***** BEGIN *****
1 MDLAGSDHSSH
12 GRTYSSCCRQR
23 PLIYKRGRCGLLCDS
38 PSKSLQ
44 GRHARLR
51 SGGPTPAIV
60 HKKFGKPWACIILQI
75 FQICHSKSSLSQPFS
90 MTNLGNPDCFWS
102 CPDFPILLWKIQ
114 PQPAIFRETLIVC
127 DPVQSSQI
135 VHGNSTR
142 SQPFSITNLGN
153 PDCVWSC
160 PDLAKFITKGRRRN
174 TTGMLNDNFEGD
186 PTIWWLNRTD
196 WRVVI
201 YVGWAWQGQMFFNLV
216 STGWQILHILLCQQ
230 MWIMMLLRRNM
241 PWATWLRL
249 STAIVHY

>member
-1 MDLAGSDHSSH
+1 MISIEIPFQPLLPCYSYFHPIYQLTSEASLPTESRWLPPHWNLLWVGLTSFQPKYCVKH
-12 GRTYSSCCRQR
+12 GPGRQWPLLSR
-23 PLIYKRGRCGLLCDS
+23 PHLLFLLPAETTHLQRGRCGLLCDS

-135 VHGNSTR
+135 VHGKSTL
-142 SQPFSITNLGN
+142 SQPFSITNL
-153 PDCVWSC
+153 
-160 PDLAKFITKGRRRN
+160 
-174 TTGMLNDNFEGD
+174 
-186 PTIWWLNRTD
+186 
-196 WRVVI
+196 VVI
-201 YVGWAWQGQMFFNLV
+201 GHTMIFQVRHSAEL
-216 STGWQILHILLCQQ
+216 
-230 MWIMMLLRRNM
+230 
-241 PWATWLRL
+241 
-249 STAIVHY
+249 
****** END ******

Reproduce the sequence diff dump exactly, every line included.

1 MDLAGSDHSSH
12 GRTYSSCCRQR
23 PLIYKRGRCGLLCDS
38 PSKSLQ
44 GRHARLR
51 SGGPTPAIV
60 HKKFGKPWACIILQI
75 FQICHSKSSLSQPFS
90 MTNLGNPDCFWS
102 CPDFPILLWKIQ
114 PQPAIFRETLIVC
127 DPVQSSQI
135 VHGNSTR
142 SQPFSITNLGN
153 PDCVWSC
160 PDLAKFITKGRRRN
174 TTGMLNDNFEGD
186 PTIWWLNRTD
196 WRVVI
201 YVGWAWQGQMFFNLV
216 STGWQILHILLCQQ
230 MWIMMLLRRNM
241 PWATWLRL
249 STAIVHY

>member
-1 MDLAGSDHSSH
+1 MISIEIPFQPLLPCYSYFHPIYQLTSEASLPTESRWLPPHWNLLWVGLTSFQPKYCVKH
-12 GRTYSSCCRQR
+12 GPGRQWPLLSR
-23 PLIYKRGRCGLLCDS
+23 PHLLFLLPAETTHLQRGRCGLLCDS

-135 VHGNSTR
+135 VHGKSTL
-142 SQPFSITNLGN
+142 SQPFSITNL
-153 PDCVWSC
+153 
-160 PDLAKFITKGRRRN
+160 
-174 TTGMLNDNFEGD
+174 
-186 PTIWWLNRTD
+186 
-196 WRVVI
+196 VVI
-201 YVGWAWQGQMFFNLV
+201 GHTMIFQVRHSAEL
-216 STGWQILHILLCQQ
+216 
-230 MWIMMLLRRNM
+230 
-241 PWATWLRL
+241 
-249 STAIVHY
+249 